Ray Ratto

In the case of Yuli Gurriel, how much does a slur actually weigh?

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AP

In the case of Yuli Gurriel, how much does a slur actually weigh?

Rob Manfred was damned if he didn’t suspend Houston’s Yuli Gurriel for his racist references toward Los Angeles pitcher Yu Darvish, and damned if he did.

But even if damnation, he chose what most commissioners choose – to find the ground that he (or she) thinks will offend the fewest people. And that isn’t always the same as justice.

In deciding to let Gurriel continue to play in the World Series and hold over a harsher than usual suspension until the five least significant games of the 2018 season, Manfred decided that slurs carry different weight depending on timing, and it is not a surprise that both the Dodgers and Astros agreed. After all, both teams know that they can never know when one of their own will decide to take us back to the 1940s.

And therein lies the slippery slope part of our discussion. Do different slurs to different groups carry different weight? Should the timing of the slur really carry that much weight? Should the acquiescence of the slurred matter when punishment is administered? Are five regular season games really worth as much as one World Series game?

In short, how much does a slur actually weigh?

Gurriel didn’t cost either team or the industry any money, as former Los Angeles Clippers owner Donald Sterling did when his decades of racism were finally exposed on tape in 2014. Nor did the Dodgers threaten to boycott Game 4, as the Clippers and Warriors did in the Sterling incident. Plus, Gurriel hadn’t offended in a similar fashion before this, as Draymond Green had when he was suspended for accumulated physical irritations during the 2015 NBA Finals.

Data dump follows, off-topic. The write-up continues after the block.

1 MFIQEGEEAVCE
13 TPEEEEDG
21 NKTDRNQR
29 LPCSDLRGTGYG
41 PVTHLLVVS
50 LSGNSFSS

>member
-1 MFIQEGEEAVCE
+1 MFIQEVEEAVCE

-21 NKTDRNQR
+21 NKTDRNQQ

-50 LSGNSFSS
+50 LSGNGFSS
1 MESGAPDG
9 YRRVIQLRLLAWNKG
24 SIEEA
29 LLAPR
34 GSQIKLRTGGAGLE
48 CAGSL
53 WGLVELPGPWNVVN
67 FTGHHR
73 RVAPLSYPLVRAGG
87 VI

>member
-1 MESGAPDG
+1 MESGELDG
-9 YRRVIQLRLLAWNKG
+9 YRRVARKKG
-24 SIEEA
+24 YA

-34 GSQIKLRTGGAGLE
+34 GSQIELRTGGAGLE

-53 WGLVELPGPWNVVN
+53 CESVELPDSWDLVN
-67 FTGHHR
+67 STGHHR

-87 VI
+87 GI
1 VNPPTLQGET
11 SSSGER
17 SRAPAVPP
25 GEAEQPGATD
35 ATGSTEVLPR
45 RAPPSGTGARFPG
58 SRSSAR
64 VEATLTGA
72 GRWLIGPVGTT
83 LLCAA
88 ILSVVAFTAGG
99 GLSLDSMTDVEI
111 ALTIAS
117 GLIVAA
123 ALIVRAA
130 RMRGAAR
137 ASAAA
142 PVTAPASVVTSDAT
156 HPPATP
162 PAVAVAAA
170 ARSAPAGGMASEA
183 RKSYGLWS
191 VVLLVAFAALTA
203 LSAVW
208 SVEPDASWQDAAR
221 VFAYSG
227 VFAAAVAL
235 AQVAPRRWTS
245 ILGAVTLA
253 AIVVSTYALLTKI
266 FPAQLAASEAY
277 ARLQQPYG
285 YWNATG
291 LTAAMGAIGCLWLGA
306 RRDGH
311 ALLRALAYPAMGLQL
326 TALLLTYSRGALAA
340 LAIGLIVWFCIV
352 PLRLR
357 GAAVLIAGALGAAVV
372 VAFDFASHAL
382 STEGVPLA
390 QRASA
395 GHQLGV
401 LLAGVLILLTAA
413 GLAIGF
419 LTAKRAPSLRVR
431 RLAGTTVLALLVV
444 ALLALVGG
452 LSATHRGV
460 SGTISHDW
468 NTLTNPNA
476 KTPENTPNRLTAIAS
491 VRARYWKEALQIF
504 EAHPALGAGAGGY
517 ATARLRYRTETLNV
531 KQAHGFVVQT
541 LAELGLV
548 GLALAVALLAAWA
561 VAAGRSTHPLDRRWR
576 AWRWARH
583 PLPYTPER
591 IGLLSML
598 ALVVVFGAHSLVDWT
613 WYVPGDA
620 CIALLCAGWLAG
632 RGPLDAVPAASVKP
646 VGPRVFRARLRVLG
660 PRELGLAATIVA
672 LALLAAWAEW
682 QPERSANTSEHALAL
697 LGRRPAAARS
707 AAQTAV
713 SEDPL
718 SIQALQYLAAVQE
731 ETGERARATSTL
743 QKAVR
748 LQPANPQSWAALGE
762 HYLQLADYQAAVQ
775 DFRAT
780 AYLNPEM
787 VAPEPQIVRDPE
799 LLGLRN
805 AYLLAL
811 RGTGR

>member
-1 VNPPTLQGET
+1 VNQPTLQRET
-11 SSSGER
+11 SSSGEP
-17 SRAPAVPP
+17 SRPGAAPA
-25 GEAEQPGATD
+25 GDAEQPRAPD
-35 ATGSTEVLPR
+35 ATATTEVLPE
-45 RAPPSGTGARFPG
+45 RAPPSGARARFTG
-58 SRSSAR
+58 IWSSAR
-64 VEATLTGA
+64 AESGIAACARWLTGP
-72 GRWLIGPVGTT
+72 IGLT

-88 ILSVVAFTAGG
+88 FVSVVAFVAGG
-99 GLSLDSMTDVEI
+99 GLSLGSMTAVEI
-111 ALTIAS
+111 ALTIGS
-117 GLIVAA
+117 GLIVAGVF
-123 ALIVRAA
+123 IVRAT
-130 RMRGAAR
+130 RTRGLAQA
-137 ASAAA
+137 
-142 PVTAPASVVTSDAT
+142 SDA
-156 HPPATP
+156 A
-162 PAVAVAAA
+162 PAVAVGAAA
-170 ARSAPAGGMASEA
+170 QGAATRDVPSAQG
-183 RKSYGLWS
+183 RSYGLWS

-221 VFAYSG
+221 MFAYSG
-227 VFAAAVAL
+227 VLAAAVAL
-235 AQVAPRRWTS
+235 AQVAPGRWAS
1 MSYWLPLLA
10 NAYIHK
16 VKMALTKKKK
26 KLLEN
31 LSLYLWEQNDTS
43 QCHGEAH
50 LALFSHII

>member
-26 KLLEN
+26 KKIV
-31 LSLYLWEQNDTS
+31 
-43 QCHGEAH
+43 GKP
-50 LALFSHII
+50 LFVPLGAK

And finally, nobody within the industry registered a complaint, and ultimately Manfred chose the path of least resistance in the time-honored, “If nobody complains, there is no complaint.”

Ultimately, Manfred either smoothed the ground before reaching his decision or all the characters involved (the principals, the Dodgers, the Astros, the players union, et. al.) smoothed it for him ahead of time. And he works for the industry and the industrialists who own the teams, so he was preternaturally bent toward finding the half-solution that irked the fewest people.

Is that justice? Not really. The lesson “We don’t tolerate slurs but we operate on a sliding scale” isn’t really not tolerating slurs. But it was the best way to make the story die – at least until every moment Gurriel is on the field at Dodger Stadium in this series.

In other words, it was just enough. Which, ultimately, is what Manfred was after all along.

Celtics are the rivals Warriors fans need

Celtics are the rivals Warriors fans need

You don’t think you needed this game to go this way, but you did, and you do.

The Golden State Warriors spat out a 17-point lead and lost, 92-88, in Boston Thursday night, in a game that was taut if not particularly elegant, and in a game that elevated the Celtics to a place that makes them the new heir apparent to the heir apparent.

The Celtics have been a difficult out for the Warriors during the Brad Stevens Era, losing six of nine but only being blown out twice, and Thursday was not one of those nights. The box score will tell you the shooting and rebounding problems, but the Warriors had that lead and didn’t hold it. Or, to be accurate, the Celtics had that deficit and refused to let it destroy them.